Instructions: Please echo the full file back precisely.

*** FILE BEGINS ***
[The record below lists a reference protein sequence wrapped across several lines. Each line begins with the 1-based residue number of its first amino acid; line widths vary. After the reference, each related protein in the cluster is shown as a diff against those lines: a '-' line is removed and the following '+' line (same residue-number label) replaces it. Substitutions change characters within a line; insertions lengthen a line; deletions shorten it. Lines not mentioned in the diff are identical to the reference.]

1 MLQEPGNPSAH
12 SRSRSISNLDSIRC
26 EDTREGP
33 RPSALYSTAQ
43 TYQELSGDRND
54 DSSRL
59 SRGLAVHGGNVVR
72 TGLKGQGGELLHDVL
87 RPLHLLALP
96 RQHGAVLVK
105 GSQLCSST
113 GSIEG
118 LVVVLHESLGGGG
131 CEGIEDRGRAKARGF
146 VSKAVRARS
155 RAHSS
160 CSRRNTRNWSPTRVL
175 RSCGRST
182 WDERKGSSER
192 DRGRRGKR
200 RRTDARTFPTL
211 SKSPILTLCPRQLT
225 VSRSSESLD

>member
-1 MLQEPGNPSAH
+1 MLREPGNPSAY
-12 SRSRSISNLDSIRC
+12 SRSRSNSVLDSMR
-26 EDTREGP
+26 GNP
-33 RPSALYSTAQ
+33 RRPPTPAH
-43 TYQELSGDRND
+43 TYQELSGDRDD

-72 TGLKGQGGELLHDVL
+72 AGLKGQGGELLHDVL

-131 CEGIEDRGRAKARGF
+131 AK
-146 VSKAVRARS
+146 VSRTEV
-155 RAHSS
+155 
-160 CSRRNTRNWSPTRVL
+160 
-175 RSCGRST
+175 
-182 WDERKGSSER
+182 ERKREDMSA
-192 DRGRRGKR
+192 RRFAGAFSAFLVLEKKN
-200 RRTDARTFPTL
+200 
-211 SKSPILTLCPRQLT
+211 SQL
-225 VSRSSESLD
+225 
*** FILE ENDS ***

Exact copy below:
[The record below lists a reference protein sequence wrapped across several lines. Each line begins with the 1-based residue number of its first amino acid; line widths vary. After the reference, each related protein in the cluster is shown as a diff against those lines: a '-' line is removed and the following '+' line (same residue-number label) replaces it. Substitutions change characters within a line; insertions lengthen a line; deletions shorten it. Lines not mentioned in the diff are identical to the reference.]

1 MLQEPGNPSAH
12 SRSRSISNLDSIRC
26 EDTREGP
33 RPSALYSTAQ
43 TYQELSGDRND
54 DSSRL
59 SRGLAVHGGNVVR
72 TGLKGQGGELLHDVL
87 RPLHLLALP
96 RQHGAVLVK
105 GSQLCSST
113 GSIEG
118 LVVVLHESLGGGG
131 CEGIEDRGRAKARGF
146 VSKAVRARS
155 RAHSS
160 CSRRNTRNWSPTRVL
175 RSCGRST
182 WDERKGSSER
192 DRGRRGKR
200 RRTDARTFPTL
211 SKSPILTLCPRQLT
225 VSRSSESLD

>member
-1 MLQEPGNPSAH
+1 MLREPGNPSAY
-12 SRSRSISNLDSIRC
+12 SRSRSNSVLDSMR
-26 EDTREGP
+26 GNP
-33 RPSALYSTAQ
+33 RRPPTPAH
-43 TYQELSGDRND
+43 TYQELSGDRDD

-72 TGLKGQGGELLHDVL
+72 AGLKGQGGELLHDVL

-131 CEGIEDRGRAKARGF
+131 AK
-146 VSKAVRARS
+146 VSRTEV
-155 RAHSS
+155 
-160 CSRRNTRNWSPTRVL
+160 
-175 RSCGRST
+175 
-182 WDERKGSSER
+182 ERKREDMSA
-192 DRGRRGKR
+192 RRFAGAFSAFLVLEKKN
-200 RRTDARTFPTL
+200 
-211 SKSPILTLCPRQLT
+211 SQL
-225 VSRSSESLD
+225 